Whose Harm? Whose Foul? The Confusing War Against Native Indian Sports Nicknames
In the American League Championship Series just concluded, it was the nickname that dared not speak its name. At least, not among some prominent members of the media.
Several notable sports announcers— including Toronto Blue Jays radio play-by-play man Jerry Howarth—- refused to use the team nickname of the Cleveland Indians as they covered the ALCS. According to figures such as Howarth and Bob Costas of NBC, the team name demeans native Americans. By extension, so do nicknames such as the Braves (Atlanta, MLB), Blackhawks (Chicago, NHL) and Redskins (Washington, NFL).
Those of a tendentious nature also insist the use of Indian symbols on helmets or jerseys is a case of cultural appropriation. Activists have gone so far as to have copyright protections for the Redskins name lifted by the U.S. Patent and Trademark Office. While Colin Kaepernick has yet to take a knee in support of this effort, it’s only a matter of time.
It would seem from reading media accounts that a vast movement of native Americans and Canadians is underway. Yet, what’s unique about this struggle is the almost total indifference for these virtuous pearl clutchers from the people most affected by the alleged abuse. Polling consistently demonstrates that, as tempests go, this one is predominantly hot air.
A 2004 poll showed that 90 percent of those native Americans polled did not object to the Redskins nickname. A 2016 Washington Post poll which duplicated the poll question asked in 2004, produced an identical result.
The general public is not gripped by the Redskins debate either. As journalist George Will reports, “A 2013 AP-GfK poll showed that 79 percent of Americans of all ethnicities opposed changing it, and just 18 percent of ‘nonwhite football fans’ favored changing it.” National public opinion polls finds that a majority of the general public support the team's continued use of the name, ranging from 60 to 83 percent in recent years.
Those like Howarth who object to the nicknames are no doubt sincere about their feelings, but as crusades go this one is several demonstrators shy of the Selma march of 1964. (Which never stops progressives seeking to educate the “deplorables” in American culture.) Sure enough, Canadian native activist Douglas Cardinal thought it was time to get his name in the media again. (http://www.tsn.ca/advocate-seeks-ban-on-indians-logo-name-1.586557) But his belated complaint was briskly shut down by a judge.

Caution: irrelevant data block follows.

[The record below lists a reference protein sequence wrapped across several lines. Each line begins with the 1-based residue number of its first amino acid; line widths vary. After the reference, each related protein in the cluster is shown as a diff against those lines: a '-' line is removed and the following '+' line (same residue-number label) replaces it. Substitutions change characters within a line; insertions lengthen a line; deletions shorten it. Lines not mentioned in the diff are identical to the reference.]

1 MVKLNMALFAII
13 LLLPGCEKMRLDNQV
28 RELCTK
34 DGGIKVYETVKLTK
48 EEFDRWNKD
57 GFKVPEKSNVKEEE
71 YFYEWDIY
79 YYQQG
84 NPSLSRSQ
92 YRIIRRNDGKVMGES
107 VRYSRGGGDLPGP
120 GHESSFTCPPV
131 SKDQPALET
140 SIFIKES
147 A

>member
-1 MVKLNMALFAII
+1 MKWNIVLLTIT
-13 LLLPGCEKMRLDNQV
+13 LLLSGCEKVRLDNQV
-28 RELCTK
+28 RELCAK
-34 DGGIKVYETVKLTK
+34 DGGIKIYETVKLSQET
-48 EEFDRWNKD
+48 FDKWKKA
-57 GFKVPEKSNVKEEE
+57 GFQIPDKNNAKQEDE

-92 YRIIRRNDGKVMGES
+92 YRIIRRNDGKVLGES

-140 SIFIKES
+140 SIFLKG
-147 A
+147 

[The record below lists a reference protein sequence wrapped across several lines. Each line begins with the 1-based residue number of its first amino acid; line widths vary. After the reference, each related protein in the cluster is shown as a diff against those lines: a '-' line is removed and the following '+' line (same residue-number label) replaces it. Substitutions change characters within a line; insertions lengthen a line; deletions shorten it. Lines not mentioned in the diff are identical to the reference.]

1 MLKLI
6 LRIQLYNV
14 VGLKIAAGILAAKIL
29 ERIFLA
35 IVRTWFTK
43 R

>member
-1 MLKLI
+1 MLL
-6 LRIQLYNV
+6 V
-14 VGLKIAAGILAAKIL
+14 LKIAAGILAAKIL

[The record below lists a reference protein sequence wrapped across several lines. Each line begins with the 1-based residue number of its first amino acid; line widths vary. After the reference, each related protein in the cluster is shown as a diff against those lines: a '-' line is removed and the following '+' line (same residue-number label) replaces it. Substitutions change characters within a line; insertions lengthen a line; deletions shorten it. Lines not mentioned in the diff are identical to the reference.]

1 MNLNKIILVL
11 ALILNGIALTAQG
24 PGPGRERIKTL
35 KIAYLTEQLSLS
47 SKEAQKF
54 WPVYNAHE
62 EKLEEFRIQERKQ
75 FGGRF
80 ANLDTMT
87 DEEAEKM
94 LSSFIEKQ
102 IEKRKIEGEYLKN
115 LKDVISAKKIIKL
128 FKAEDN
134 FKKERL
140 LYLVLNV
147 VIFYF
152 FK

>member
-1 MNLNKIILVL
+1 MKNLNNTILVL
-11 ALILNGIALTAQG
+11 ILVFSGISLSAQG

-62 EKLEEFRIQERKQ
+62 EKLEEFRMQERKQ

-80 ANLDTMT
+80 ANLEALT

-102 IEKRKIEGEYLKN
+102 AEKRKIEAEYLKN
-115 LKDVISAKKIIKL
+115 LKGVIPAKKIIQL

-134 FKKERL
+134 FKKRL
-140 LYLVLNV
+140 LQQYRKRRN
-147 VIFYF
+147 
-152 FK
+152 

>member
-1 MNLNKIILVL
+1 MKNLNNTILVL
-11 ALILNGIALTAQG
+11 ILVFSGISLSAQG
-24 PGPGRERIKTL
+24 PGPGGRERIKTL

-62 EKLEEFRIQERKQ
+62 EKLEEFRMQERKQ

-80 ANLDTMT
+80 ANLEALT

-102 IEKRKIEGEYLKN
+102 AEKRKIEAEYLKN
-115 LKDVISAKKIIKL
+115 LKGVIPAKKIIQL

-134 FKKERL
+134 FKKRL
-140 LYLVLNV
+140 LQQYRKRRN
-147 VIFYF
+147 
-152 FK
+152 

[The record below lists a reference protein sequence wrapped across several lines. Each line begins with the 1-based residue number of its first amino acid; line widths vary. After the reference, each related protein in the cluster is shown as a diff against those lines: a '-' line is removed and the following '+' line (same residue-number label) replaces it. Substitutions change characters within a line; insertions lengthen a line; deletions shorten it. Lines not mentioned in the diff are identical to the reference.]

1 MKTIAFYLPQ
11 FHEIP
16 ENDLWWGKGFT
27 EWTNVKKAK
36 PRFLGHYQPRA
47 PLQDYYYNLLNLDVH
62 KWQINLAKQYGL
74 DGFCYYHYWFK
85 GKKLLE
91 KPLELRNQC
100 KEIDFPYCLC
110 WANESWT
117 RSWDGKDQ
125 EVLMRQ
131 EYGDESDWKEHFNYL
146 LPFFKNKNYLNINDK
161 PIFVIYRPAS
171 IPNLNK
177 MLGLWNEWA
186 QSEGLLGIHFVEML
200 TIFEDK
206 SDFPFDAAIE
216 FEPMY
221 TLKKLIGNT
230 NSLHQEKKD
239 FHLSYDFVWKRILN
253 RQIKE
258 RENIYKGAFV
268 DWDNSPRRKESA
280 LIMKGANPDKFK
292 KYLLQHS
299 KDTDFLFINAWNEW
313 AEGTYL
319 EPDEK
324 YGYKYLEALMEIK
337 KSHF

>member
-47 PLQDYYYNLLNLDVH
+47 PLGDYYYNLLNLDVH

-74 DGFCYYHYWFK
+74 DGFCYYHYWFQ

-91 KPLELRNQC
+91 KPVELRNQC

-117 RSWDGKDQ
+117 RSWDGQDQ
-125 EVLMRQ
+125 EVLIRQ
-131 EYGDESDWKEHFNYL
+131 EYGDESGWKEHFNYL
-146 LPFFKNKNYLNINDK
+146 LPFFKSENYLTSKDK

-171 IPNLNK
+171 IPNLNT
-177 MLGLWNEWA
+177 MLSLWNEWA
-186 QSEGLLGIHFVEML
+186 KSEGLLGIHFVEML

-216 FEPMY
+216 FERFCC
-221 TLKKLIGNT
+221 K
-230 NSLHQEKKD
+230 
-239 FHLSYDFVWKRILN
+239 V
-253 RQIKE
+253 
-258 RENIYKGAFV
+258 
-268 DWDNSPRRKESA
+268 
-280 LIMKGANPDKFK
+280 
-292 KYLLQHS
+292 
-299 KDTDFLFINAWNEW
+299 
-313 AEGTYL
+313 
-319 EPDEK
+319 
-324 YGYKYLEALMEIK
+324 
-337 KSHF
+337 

To be sure, there is a range of native symbols caught up in this debate. The Indians name, allegedly to honor native player Louis Soxalexis who played for Cleveland in the first decade of the twentieth century, might be fairly benign. The Cleveland logo, Chief Wahoo, is offensive caricature on just about every level.
The Blackhawks name and logo seem to be respectful of the culture. The name was originally to honour not the native tribe itself but a branch of the U.S. military who used the nickname during WW I. In fact, natives often wear the Blackhawks logo themselves as cultural symbols. Ditto for the Braves’ name— although the fans’ war chant owes more to Hollywood than native culture.
Because the Redskins play in the political fever swamp of Washington D.C. they have naturally received the most attention from activists and from media slavishly following the latest glittering progressive/ left object. Which allows people such as native activist Amanda Blackhorse, a Navajo, to proclaim, without facts, that “the majority of Native American people who have spoken out on this” want the name Redskins banned. And not get laughed into the Potomac.
Other zealots prefer a more hands-on approach to convincing natives how badly they’re served by these nicknames (http://www.chicksontheright.com/native-american-man-assaulted-white-house-official-wearing-redskins-shirt/). Folks such as Howarth and Costas are free to use their platforms to make their feelings known. Which is their right. But it doesn’t mean that they’re aided by the facts.
As happened when Kaepernick jumped on fallacious Black Lives Matter propaganda saying that blacks were being disproportionately targeted by police, the media have leapt in feet first to promote the right to his First Amendment rights while ignoring his data. (https://goo.gl/s7OGxn) BTW: The high school football team at Miss Blackhorse’s reservation New Mexico? The Redskins.
All of which begs the question: If so many of those affected by this supposed insult don’t see it as an insult… then who is the progressive culture industry doing it for? I’ll take your answer off-air.
Bruce Dowbiggin @dowbboy is host of The Full Count with Bruce Dowbiggin on anticanetwork.com.
His career is unmatched in Canada for its diversity with successful stints in television, radio and print. A two-time winner of the Gemini Award as Canada's top television sports broadcaster, he is also the best-selling author of seven books. He was a featured columnist for the Calgary Herald (1998-2009) and the Globe & Mail (2009-2013).